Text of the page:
Even in her sternest moods, "Gram'ma" had never been like this. And all at once a horrible chill ran down poor Monty's back. Memory returned; all his treachery; his unchivalrous desertion of a helpless girl in a dangerous place; and, to his honor be it said, did for a moment turn him deadly sick. But his natural temperament soon rallied. Of course she would have found a way to get down and out. Yet,—and again he felt faint,—what if she had not? What if she had had to pass the hours of this dreadful storm on the top of a hay-mow under a barn roof, where, even on mild days, a strong breeze blew through.

Madam leaned forward, austere, intent. "My son, tell me everything."

Under the spell of those piercing eyes, he did tell. Indeed, he was glad to tell. He felt she would find a word of comfort for his remorseful conscience. Alas! the word she did find was simply this:

"Montgomery, put on your jacket and go to Aunt Eunice's at once."

"Gr-gr-gram'ma! In this awful s-s-storm? An' that t-t-tramp?"

There was no relenting. The gentlewoman's glance was now not only stern but scornful, as she returned:

"Are you a Sturtevant, and ask me for delay?"



All the conflicting emotions which whirled through Montgomery's mind pictured themselves in his face as he confronted the stern old gentlewoman opposite. The silence in the room was unbroken save by the roar of the tempest, and it seemed an age before she asked, coldly:

"Are you afraid?"

But there was no hesitation as he hastily stammered:

"Y-y-yes, gr-gram'ma, I am afraid. So 'fraid I—I—can't hardly think nor feel nothin'. B-b-but—I'm—going!"

His ruddy cheeks were now colorless save where the freckles spotted them, and his great eyes seemed to have grown in size; but though there was piteous terror in their blue depths there was no flinching from the duty. It took him a long time to button his jacket and adjust his cap. He even inspected his shoe-laces with a hitherto unknown care, and thoughtfully placed a stick of wood upon the dying embers. He wished—oh, how devoutly he wished—that he had been born just a common boy, like Bob Turner, or any other village lad, and not a Sturtevant! These hateful traditions about family and gentlemen—Cracky! How that wind did blow! That tramp—Well, he dared not think about the tramp, and there was nothing more he could find to delay the awful moment of departure. With a last imploring glance toward Madam, to see if there was no relenting, or if she would not suggest some easier way, "'cause she knows all 'b-bout honor an' such p-pl-plag—uey things,"—yet finding none, he dragged himself to the side door, fumbled a moment with the latch, and went out.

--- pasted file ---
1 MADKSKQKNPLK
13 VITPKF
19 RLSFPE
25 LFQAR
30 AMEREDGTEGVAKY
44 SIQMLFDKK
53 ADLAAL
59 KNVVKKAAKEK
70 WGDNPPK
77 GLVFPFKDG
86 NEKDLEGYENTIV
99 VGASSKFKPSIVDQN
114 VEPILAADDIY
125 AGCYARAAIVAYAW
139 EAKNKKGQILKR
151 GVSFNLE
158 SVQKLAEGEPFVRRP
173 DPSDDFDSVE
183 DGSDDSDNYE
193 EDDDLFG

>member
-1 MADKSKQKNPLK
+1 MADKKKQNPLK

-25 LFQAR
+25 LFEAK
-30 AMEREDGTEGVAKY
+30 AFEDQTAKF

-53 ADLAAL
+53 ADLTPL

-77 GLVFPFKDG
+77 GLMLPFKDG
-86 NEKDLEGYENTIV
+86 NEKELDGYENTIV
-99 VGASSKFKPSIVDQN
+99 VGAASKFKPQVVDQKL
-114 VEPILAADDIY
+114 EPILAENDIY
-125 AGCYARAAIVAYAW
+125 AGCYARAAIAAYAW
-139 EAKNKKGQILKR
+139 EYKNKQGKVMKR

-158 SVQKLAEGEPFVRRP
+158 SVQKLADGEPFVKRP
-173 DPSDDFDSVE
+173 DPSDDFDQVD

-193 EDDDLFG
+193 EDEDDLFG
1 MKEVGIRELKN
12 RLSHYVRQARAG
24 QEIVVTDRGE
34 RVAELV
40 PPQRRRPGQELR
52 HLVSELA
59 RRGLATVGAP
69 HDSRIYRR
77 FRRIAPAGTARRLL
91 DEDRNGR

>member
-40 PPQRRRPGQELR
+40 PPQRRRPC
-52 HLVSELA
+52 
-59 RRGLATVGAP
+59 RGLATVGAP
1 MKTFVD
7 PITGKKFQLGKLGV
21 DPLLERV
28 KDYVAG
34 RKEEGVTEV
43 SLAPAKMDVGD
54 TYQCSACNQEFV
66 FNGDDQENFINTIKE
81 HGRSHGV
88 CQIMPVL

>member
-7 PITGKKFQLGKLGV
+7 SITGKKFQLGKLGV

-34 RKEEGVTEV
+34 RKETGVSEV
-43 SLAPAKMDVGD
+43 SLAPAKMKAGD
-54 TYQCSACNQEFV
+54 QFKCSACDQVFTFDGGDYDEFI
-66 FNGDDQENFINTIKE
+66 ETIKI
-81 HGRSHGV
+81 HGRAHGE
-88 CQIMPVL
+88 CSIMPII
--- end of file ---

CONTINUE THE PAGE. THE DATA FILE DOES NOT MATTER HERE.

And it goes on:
Had he known it, Madam Sturtevant was suffering more than he. She would far rather have faced the elements and the darkness on that mile-long walk, unused to exposure though she was, than have sent this last darling of her heart out alone and unprotected. Indeed, she sat so still, and looked so anxious for a time after he had gone, that Alfaretta ventured to touch her hand, and to comfort, saying: